Classically-trained Maldini just happy to make big noise in Japan

Screaming Maldinis
Screaming Maldinis
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After years playing in Sheffield’s venues, embarking on UK and European tours, the Steel City’s Screaming Maldini have now conquered Japan.

The unusual, pink-clad, multi instrumental pop outfit have just returned from a popular tour of the country, as frontman Nick Cox explains.

“I don’t know what it is about us but we do have a following in Japan. I think it may be because our music is quite crazy and they seem to go for that kind of thing over there.”

But Screaming Maldini’s ‘crazy’ aesthetic is well-crafted, with some of its members coming from a classically-trained musical background.

The band fuses sounds from a rich range of instruments, including horns, guitar, bass, various forms of percussion and a six-part harmony section - as all of the band’s members sing.

But it’s a sound that’s thanks to years of hard work. Screaming Maldini have been together for more than six years and earned their apprenticeship playing hundreds of live gigs and remaining loyal to their fans.

In fact, such is the band’s loyalty that they are releasing a free single every month for their fans. The releases, known as ‘Monthly Maldini’ are downloadable at the band’s site for people who sign up to their newsletter.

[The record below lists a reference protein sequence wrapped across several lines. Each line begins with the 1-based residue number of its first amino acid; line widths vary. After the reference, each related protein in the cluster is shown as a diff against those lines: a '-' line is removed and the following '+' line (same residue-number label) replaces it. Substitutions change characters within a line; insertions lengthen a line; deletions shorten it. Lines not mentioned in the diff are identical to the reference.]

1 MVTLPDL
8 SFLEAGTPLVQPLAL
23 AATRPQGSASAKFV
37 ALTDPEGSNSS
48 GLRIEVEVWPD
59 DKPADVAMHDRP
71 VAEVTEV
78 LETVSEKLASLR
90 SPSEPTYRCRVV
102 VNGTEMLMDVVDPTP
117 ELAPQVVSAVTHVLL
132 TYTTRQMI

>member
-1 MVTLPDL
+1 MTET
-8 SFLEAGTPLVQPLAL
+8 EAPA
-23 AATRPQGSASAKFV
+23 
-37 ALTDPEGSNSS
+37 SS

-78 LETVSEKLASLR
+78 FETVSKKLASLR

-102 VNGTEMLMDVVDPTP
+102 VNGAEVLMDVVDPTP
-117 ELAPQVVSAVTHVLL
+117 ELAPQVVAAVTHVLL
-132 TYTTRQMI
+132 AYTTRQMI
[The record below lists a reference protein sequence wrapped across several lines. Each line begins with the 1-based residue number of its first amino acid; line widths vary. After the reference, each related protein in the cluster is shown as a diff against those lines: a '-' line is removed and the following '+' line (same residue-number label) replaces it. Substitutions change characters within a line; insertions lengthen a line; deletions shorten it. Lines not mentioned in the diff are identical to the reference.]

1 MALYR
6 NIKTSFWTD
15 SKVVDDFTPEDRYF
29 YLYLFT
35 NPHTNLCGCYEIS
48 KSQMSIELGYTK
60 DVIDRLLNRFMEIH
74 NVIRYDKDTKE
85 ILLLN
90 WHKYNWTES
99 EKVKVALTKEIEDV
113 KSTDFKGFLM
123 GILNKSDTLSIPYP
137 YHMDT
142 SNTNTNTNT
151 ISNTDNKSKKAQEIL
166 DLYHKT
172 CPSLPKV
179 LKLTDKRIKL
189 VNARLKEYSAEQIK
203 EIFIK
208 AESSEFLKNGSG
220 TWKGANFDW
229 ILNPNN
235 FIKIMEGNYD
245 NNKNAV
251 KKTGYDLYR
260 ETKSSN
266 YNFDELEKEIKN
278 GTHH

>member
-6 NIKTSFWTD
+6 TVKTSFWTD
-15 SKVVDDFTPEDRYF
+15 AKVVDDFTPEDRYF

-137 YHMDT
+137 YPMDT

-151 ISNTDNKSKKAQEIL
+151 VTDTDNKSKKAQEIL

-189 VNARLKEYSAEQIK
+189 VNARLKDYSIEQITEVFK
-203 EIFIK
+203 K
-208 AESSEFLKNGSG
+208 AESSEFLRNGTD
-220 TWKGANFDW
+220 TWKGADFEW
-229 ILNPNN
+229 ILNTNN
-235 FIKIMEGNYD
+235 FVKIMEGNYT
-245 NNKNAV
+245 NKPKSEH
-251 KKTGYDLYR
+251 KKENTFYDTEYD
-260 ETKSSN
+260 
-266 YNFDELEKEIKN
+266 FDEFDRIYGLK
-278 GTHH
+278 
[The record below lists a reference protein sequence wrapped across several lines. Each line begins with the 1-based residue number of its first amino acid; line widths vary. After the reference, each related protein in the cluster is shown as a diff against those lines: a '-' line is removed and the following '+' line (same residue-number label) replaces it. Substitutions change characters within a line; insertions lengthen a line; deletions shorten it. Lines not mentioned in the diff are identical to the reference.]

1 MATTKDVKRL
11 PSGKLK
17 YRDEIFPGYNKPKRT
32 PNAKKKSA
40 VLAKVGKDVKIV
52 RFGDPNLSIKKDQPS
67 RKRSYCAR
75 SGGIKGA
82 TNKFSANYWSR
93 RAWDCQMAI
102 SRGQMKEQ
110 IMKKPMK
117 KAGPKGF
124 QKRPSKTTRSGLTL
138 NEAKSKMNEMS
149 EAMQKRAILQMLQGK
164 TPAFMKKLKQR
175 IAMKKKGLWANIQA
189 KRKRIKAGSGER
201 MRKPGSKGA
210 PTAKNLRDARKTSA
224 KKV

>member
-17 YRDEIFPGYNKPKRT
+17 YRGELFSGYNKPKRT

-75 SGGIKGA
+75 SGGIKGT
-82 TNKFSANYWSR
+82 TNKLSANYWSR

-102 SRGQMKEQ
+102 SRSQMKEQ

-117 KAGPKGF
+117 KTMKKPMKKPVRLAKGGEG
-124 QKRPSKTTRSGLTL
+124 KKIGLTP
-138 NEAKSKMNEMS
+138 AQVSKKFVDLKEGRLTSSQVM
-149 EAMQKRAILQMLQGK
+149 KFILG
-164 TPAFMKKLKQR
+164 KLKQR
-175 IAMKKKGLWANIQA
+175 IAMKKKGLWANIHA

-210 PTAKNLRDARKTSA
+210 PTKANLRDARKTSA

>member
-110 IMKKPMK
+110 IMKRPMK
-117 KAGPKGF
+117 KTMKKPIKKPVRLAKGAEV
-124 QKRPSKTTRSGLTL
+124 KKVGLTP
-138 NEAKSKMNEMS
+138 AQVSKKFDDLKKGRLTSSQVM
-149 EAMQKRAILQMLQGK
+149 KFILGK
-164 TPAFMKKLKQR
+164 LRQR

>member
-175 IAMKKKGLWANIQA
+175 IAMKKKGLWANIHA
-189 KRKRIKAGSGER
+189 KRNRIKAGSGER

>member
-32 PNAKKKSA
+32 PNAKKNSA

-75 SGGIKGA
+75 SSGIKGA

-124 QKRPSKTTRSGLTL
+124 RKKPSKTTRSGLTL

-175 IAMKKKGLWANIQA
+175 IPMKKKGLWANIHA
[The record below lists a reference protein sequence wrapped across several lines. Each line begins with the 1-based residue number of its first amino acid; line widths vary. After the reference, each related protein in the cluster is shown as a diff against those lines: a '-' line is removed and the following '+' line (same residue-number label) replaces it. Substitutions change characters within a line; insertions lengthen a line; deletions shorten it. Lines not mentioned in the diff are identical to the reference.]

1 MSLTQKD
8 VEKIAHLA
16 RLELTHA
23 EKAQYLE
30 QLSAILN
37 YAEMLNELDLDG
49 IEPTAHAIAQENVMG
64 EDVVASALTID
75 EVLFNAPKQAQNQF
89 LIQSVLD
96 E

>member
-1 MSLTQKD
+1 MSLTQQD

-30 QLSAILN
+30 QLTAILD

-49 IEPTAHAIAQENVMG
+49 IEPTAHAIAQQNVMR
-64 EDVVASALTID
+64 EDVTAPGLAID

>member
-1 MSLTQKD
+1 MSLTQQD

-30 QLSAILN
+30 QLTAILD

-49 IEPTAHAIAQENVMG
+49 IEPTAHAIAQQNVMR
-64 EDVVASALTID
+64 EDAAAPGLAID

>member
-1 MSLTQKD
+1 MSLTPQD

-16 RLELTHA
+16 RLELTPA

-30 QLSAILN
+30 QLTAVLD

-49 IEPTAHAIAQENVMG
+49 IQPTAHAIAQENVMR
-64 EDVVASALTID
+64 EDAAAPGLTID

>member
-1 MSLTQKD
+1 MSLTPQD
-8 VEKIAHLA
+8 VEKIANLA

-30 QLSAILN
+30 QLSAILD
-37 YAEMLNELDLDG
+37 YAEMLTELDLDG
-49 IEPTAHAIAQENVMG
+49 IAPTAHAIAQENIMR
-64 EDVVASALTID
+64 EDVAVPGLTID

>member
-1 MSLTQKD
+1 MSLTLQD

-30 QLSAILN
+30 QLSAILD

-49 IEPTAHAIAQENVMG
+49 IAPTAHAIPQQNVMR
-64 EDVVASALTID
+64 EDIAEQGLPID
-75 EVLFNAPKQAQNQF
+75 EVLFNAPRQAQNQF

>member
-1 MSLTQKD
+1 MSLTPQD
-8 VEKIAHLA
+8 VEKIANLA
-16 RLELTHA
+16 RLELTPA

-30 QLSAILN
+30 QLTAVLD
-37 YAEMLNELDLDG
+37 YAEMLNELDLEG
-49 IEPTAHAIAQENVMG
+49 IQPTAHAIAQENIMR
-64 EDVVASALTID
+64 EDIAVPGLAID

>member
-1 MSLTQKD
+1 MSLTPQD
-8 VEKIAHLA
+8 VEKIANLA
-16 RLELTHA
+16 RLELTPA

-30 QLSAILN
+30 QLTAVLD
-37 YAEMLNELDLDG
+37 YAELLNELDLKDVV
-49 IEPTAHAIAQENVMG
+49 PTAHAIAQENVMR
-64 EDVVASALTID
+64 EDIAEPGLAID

The latest single is accompanied by a video of the band’s Japanese adventures.

“It’s basically footage of some of our shows and the Japanese crowds and lots of us walking around and looking at Japanese things.”

The video will make for interesting viewing. “The Japanese fans are bonkers. It’s great.”

“People over there love music and there is a real culture of buying music. It’s not like here where people are just downloading, Japanese people still buy CDs and in Tokyo there’s a huge record shop called Tower Records. It’s got about eight floors, each dedicated to different genres such as ‘avant garde jazz’ and ‘J Pop’. It’s amazing and they make buying music an event in itself.”

The singles need no introduction in Japan. Already, the band’s singles The Awakening and The Extraordinary have appeared in the ‘Tokyo Hot 100’ charts.

“That’s like an alternative music chart, which features bands like the Arctic Monkeys, so it’s brilliant to be on there.”

But there’s more to the singles than meets the ear. “There’s a hidden story behind them all and each release gives fans another clue as to what the story’s about. We also have artwork to accompany the releases and that too gives hints as to what this story is about. This method of story telling bit-by-bit is inspired by TV series such as The Wire and Lost, where the plot is revealed a piece at a time, as the programme goes along.”

But as to what this story is, Cox is giving nothing away. “All I can say is that it is fictional but also partly influenced by biographical things to do with the band.’’